Journal: Harvard Through the Seasons

The Charles River

The Charles River

I’m coming up on the end of my fourth year in Cambridge, MA and my fifth in New England. Over the course of this season– which has accounted for the majority of my adult life– I’ve become acquainted with the brisk Boston pace, dramatic weather patterns, brazen pedestrians, cobblestone sidewalks, and why scarves and earmuffs are necessary for survival.

Widener Library

Widener Library

Slogging through nearly six months of cold– 40 degrees Fahrenheit and below– I’ve seen my hands crack, my cheeks sting and a far paler spectrum of skin tones. I’ve stopped counting the number of times I’ve slipped on black ice. In the summers I have been confounded by New Englanders who deny themselves air conditioning, and have bemoaned the humidity that inhibits cooling off at night. I’ve murdered many a cockroach, mostly with fearful fascination, and listened to the burgeoning excitement of insects emerging from the riverbed. And most wonderful of all, I’ve enjoyed the timidity of spring and the boldness of fall, when flowers open and leaves grow warm with color. No matter how hot the summer or how cold the winter, we know that change is coming.

Each season has cast a different light on Harvard: it makes us outgoing, it makes us hopeful, it makes us insolent, and it makes us bitter. It makes us gather together and also retreat to solitude. Thanksgiving and Christmas are warmer and brighter, while Easter promises more glorious sunshine and abundant life. I’m going to miss New England. I’m going to miss the reminder of how seasons rotate in contentment and hardship, high and low, joy and grief. It has taught me just how much of what we do is temporary, and how to cherish the present season for all its glory.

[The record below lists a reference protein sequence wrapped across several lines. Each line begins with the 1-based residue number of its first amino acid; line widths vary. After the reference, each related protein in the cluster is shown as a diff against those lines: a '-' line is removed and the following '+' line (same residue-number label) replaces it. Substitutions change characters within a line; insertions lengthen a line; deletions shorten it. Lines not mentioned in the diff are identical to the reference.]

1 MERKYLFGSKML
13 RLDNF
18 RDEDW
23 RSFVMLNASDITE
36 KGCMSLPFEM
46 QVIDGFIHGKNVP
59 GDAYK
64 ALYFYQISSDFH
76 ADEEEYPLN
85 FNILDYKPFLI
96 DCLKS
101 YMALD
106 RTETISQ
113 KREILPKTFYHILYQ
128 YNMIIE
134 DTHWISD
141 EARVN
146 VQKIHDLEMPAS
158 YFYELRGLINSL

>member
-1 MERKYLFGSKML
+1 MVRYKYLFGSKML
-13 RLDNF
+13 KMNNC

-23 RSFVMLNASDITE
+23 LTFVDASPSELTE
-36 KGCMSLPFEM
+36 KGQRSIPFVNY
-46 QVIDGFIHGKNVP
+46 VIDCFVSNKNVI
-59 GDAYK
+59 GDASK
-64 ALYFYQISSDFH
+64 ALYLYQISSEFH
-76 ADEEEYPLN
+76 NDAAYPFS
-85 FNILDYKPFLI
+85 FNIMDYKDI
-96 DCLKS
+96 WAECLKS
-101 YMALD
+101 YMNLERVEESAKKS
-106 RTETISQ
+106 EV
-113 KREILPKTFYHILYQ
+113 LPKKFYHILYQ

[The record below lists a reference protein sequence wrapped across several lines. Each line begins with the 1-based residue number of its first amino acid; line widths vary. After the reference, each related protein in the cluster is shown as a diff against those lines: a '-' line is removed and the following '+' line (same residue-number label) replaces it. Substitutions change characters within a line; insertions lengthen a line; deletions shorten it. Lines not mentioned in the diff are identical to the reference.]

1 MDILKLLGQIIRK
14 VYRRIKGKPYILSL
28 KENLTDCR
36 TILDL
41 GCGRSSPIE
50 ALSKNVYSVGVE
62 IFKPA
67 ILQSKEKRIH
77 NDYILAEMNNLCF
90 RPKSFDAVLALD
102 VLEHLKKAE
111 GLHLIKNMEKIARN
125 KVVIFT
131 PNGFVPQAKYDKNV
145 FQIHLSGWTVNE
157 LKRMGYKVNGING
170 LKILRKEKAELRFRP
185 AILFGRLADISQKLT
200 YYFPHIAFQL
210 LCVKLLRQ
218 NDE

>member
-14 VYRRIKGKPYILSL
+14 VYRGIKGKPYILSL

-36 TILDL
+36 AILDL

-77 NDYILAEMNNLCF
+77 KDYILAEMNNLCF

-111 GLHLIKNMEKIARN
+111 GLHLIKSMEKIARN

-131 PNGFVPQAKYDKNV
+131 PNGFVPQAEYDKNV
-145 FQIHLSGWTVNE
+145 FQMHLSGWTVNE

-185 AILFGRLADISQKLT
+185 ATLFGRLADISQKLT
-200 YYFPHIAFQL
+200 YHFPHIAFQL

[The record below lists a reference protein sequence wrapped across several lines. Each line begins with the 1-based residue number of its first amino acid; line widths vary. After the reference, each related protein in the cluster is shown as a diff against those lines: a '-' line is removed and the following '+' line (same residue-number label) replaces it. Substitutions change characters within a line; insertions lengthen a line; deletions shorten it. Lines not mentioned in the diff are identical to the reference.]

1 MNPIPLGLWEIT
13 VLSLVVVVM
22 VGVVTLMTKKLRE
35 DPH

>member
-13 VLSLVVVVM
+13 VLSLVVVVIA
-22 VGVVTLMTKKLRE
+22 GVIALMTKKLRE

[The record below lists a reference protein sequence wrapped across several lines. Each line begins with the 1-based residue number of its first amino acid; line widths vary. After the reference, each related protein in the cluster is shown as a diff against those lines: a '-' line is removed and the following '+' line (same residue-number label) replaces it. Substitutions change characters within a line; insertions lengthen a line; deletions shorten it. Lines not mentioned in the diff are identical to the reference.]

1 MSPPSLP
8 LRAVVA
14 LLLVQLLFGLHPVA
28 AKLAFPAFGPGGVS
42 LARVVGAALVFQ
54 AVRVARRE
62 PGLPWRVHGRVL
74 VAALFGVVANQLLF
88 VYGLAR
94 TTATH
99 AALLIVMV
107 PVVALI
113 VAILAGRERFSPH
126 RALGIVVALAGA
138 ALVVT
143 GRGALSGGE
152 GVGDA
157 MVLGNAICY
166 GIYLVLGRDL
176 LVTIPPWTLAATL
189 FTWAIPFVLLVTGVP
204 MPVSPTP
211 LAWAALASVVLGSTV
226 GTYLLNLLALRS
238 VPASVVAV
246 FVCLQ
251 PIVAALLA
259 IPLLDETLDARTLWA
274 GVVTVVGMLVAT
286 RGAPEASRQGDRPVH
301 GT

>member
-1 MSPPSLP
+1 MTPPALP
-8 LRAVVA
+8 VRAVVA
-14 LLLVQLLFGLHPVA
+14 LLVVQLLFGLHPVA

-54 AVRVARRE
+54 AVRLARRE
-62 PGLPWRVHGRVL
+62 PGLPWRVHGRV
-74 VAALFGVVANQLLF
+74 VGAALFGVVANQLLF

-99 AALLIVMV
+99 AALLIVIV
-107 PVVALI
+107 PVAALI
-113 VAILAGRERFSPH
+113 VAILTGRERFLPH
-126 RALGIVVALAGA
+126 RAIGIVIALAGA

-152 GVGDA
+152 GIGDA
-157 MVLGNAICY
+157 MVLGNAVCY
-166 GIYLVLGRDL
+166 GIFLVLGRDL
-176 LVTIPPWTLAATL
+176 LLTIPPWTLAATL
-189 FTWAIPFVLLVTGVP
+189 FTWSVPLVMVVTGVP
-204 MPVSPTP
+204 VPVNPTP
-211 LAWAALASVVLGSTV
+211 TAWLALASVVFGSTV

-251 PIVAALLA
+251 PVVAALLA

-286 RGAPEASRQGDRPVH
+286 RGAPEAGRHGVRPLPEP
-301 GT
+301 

Early Summer

Late Summer

Early Fall

Early Fall

Mid-Fall

Mid-Fall

Late Fall

Late Fall

Early Winter

Early Winter

Mid-Winter

Mid-Winter

Late Winter

Late Winter

Early-Mid Spring

Early-Mid Spring

Late Spring

Late Spring

Almost Summer!

Almost Summer!

 

Ecclesiastes 3:1-8

For everything there is a season, and a time for every matter under heaven:

a time to be born, and a time to die;
a time to plant, and a time to pluck up what is planted;
a time to kill, and a time to heal;
a time to break down, and a time to build up;
a time to weep, and a time to laugh;
a time to mourn, and a time to dance;
a time to cast away stones, and a time to gather stones together;
a time to embrace, and a time to refrain from embracing;
a time to seek, and a time to lose;
a time to keep, and a time to cast away;
a time to tear, and a time to sew;
a time to keep silence, and a time to speak;
a time to love, and a time to hate;
a time for war, and a time for peace.

 

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